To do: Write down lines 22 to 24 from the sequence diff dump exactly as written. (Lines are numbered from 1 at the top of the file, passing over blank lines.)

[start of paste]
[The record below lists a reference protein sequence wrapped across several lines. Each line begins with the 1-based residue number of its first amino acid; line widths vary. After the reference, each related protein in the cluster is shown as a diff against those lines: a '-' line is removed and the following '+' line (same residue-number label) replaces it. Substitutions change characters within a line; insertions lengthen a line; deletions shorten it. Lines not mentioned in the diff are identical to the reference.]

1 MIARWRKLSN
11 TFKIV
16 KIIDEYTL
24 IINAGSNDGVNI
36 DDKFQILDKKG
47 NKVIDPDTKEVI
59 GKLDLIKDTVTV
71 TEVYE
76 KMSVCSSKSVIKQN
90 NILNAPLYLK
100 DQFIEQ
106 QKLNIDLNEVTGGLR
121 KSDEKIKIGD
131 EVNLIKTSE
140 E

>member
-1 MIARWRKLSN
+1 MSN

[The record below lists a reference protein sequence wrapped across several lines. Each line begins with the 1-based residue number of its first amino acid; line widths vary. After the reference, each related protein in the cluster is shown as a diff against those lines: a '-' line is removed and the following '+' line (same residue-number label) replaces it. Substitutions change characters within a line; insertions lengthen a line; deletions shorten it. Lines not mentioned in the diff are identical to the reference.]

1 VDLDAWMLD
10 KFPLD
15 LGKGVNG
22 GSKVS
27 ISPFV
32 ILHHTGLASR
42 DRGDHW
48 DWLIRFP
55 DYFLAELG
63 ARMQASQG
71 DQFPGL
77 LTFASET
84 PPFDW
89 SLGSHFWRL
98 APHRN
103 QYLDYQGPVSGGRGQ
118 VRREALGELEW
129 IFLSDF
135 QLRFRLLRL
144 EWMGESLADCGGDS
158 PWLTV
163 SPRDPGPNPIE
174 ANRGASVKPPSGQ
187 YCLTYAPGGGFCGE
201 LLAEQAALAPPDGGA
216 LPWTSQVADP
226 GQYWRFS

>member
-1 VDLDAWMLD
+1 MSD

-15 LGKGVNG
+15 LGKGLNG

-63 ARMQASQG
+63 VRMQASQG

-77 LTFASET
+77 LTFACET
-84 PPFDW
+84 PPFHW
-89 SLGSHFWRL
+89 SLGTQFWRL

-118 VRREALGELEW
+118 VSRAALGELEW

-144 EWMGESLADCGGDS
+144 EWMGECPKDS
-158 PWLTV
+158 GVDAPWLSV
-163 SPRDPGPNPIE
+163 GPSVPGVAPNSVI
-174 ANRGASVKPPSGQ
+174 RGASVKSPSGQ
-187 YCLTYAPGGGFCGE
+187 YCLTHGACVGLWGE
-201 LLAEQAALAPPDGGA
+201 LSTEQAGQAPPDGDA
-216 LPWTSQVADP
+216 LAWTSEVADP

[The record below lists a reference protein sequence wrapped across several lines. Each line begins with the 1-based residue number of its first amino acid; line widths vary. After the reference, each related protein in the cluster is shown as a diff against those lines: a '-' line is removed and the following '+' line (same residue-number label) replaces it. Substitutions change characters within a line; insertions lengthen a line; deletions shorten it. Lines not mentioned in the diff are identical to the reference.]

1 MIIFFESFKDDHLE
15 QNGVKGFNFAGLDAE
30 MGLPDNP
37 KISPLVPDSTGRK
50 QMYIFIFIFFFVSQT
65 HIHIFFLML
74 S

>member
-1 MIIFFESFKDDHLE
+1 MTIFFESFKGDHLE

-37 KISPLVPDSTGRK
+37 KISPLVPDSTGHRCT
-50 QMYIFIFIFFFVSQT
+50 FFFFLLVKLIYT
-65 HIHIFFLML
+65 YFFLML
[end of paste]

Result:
10 KFPLD
15 LGKGVNG
22 GSKVS